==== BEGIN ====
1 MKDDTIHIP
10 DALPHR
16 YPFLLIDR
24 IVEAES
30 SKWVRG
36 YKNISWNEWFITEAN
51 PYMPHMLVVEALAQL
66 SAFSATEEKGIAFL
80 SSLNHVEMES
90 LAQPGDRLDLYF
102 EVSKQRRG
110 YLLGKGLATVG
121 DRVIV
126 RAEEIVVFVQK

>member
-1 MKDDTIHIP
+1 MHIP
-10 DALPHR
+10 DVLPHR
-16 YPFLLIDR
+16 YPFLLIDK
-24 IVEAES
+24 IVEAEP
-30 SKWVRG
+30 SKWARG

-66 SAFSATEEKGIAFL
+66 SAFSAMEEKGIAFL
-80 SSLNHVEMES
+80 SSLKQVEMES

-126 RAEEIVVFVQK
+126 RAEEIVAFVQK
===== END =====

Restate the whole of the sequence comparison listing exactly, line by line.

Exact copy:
1 MKDDTIHIP
10 DALPHR
16 YPFLLIDR
24 IVEAES
30 SKWVRG
36 YKNISWNEWFITEAN
51 PYMPHMLVVEALAQL
66 SAFSATEEKGIAFL
80 SSLNHVEMES
90 LAQPGDRLDLYF
102 EVSKQRRG
110 YLLGKGLATVG
121 DRVIV
126 RAEEIVVFVQK

>member
-1 MKDDTIHIP
+1 MHIP
-10 DALPHR
+10 DVLPHR
-16 YPFLLIDR
+16 YPFLLIDK
-24 IVEAES
+24 IVEAEP
-30 SKWVRG
+30 SKWARG

-66 SAFSATEEKGIAFL
+66 SAFSAMEEKGIAFL
-80 SSLNHVEMES
+80 SSLKQVEMES

-126 RAEEIVVFVQK
+126 RAEEIVAFVQK